Earlier this year, a study came out suggesting that SSRIs — selective serotonin reuptake inhibitors, the most commonly prescribed form of antidepressants — can cause “emotional blunting.” Those of us on Twitter who take mental health medication knew exactly what would come after. My feed quickly filled up with “hot takes” on how this was further proof that antidepressants ruined your life and stole your personality, how exercise and fresh air were the only real antidepressants you needed, and how Big Pharma was just trying to prescribe us all to death. I’ve read and heard takes like this all my life, and still — despite over a decade of antidepressants transforming my mental health, despite the countless other treatment methods I’ve tried — it’s hard not to feel affected. In the face of hundreds of strangers telling me that medication is my “crutch,” that I would feel better if I just picked up running, I struggle to remember that my personal life experience proves those opinions wrong.
The most recent national survey on antidepressant use in America found that, between 2015 and 2018, 13.8 percent of American adults took some form of antidepressant medication: that’s over 1 in 8 people, and that number only went up during the pandemic. Despite this staggering prevalence, the stigma attached to mental health medication is still alive and well — and dangerous. Every day, the stigma convinces people who have gotten lifesaving help from mental health medication that they would be better off without it, and it doesn’t just come from strangers on Twitter: it comes from family, friends, and even therapists. I expected things to improve in my lifetime, but the all-encompassing wellness and self-care industry that’s spent the past decade swinging into view has ushered in a renaissance of people claiming that antidepressants are just too unnatural to really be good for you, and, given how much these opinions make me doubt myself, I’m concerned for everyone out there in my position.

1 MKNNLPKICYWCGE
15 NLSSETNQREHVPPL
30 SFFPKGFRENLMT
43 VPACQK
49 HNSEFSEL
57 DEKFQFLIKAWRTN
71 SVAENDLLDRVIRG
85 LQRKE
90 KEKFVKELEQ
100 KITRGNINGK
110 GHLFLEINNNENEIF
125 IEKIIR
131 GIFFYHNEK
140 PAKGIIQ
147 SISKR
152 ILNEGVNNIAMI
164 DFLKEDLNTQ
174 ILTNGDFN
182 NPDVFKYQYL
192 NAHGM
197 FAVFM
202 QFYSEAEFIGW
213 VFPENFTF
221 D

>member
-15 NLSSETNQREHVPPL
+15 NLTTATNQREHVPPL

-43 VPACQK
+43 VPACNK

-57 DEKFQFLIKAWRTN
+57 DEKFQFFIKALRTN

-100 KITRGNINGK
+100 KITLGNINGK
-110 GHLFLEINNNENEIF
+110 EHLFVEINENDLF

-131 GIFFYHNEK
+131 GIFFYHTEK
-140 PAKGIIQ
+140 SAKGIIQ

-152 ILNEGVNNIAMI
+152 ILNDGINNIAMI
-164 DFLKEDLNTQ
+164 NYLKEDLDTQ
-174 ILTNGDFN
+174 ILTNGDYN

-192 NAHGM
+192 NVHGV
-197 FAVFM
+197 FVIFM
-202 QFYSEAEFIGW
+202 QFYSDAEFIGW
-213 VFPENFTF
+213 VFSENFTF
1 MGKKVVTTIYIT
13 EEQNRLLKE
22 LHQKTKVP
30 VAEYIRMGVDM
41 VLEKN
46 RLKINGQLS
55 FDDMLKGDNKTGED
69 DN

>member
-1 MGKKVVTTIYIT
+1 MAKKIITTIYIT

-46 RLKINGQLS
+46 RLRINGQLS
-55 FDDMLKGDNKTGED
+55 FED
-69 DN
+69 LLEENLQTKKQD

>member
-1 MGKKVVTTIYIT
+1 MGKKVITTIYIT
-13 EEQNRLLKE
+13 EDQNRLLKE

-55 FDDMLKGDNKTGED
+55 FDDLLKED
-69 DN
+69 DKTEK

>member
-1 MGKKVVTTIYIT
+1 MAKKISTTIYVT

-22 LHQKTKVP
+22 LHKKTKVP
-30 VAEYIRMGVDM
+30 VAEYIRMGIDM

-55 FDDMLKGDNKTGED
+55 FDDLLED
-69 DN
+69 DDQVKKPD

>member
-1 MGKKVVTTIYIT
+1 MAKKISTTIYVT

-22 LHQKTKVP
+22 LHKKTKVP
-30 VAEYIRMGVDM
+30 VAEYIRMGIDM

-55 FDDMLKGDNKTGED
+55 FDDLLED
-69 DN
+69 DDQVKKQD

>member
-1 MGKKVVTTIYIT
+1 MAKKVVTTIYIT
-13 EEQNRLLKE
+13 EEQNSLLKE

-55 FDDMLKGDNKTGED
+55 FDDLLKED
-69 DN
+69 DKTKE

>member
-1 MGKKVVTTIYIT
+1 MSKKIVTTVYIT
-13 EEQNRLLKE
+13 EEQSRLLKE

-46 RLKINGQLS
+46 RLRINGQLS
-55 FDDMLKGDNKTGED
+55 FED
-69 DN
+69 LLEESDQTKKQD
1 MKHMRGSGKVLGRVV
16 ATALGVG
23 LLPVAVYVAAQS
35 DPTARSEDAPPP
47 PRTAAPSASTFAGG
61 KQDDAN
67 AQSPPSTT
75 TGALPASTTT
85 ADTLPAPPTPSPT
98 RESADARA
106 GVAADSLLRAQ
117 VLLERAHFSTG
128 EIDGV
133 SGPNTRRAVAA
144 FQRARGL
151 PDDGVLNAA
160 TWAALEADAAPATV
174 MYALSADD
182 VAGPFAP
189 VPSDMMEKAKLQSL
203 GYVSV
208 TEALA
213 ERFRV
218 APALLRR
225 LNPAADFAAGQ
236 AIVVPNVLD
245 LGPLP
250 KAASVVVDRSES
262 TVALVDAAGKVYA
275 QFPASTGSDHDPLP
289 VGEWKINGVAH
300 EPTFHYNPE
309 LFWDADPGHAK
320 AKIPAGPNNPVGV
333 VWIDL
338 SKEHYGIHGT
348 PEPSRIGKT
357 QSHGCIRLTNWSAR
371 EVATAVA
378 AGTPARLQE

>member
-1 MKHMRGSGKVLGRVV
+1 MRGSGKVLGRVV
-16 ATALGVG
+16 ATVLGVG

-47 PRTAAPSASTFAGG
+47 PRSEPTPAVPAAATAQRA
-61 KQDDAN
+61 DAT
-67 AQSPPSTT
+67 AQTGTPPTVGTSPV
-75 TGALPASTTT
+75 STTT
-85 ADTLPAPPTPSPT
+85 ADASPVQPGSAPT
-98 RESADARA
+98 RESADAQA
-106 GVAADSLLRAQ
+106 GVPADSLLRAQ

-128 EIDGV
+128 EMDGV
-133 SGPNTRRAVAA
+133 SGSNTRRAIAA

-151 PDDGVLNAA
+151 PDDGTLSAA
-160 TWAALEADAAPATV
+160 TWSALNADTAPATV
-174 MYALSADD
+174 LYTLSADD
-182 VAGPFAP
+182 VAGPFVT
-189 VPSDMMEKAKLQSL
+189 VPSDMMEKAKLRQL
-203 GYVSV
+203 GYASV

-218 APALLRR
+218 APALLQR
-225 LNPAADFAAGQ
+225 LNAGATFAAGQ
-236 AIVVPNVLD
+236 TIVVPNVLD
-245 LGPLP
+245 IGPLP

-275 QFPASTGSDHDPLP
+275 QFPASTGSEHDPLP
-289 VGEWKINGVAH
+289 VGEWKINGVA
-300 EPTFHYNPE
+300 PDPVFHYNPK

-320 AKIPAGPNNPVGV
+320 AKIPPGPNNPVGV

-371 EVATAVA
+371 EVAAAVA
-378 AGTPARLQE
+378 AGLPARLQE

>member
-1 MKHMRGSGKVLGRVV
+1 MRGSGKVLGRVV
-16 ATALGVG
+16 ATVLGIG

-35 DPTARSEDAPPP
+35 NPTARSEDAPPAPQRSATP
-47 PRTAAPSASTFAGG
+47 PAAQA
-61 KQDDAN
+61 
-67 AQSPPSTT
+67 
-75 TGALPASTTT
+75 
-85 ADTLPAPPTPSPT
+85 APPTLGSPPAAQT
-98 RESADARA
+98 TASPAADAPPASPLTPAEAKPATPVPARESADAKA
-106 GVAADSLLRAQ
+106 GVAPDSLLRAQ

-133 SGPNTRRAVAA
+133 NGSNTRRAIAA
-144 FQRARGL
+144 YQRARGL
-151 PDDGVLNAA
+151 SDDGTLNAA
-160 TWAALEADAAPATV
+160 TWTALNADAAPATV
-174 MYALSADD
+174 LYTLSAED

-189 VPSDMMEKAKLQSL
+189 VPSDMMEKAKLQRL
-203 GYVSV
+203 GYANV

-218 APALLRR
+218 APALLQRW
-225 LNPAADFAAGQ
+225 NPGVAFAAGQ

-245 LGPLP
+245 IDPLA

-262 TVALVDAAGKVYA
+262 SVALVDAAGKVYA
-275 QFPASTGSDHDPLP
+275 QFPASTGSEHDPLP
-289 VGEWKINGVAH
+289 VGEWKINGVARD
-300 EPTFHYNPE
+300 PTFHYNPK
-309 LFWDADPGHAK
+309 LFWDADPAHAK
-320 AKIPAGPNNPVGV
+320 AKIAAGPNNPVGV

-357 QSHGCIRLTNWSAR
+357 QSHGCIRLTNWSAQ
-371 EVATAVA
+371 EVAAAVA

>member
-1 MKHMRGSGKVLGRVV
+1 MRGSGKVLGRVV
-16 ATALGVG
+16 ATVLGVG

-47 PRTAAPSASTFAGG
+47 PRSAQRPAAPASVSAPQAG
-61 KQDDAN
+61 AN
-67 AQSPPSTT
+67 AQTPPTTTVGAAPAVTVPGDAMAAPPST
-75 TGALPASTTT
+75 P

I suffer from major depressive disorder, and I’ve gone off my antidepressant medication multiple times in the last decade. Not because it wasn’t working, but because I went into periods of intense anxiety that I would never be able to quit it entirely, that my depression wasn’t really cured if stopping my medicine made it come back, or that I was “reliant” on too many things to get me through my day. On one occasion when I went back on my antidepressant, I quit coffee as a kind of peace offering to that inner critic: There. One less substance that I required daily.
When I go off my antidepressants, I’m doing absolutely every that anti-medication people recommend and then some. I resent having to list it all out, but in short, I am exercising, eating whole foods, taking mood-boosting supplements, getting daily sunlight, meditating, going to therapy, journaling, sleeping eight hours, practicing gratitude, and spending time with loved ones. It’s like trying to stop a flood with the palm of my hand. All of those things may be good for one’s mental health, but when it comes to certain forms of mental illness, they are not adequate treatment.
Anti-antidepressant people will argue that medication is a quick fix for problems only “real work” will solve, ignoring the fact that many, many people with mental illness have tried to do that work and found it insufficient. As a self-proclaimed “rogue therapist” recently wrote on Twitter, “SSRIs don’t replace meaningful relationships, nutrition, exercise, sunlight, fulfilling hobbies, valuable work, meditation…SSRI or no SSRI, you have to do the real work yourself.” I recently saw a new mental health provider who echoed the same stance: “Medication is a Band-Aid,” she told me. “Therapy is where the real work happens.”
When I’m faced with language like this, I have to actively remind myself that I’ve done all of that real work — and, for me, it still wasn’t enough to keep my depression at bay. I struggle not to feel like if I’d only worked harder, maybe exercised three times a day instead of two, or meditated for an hour daily, I might have been able to do it. But that kind of thinking gets me nowhere: or, more precisely, it gets me off my meds and spending six hours a day on the self-care necessary for me not to want to kill myself, and even then, it’s often not enough.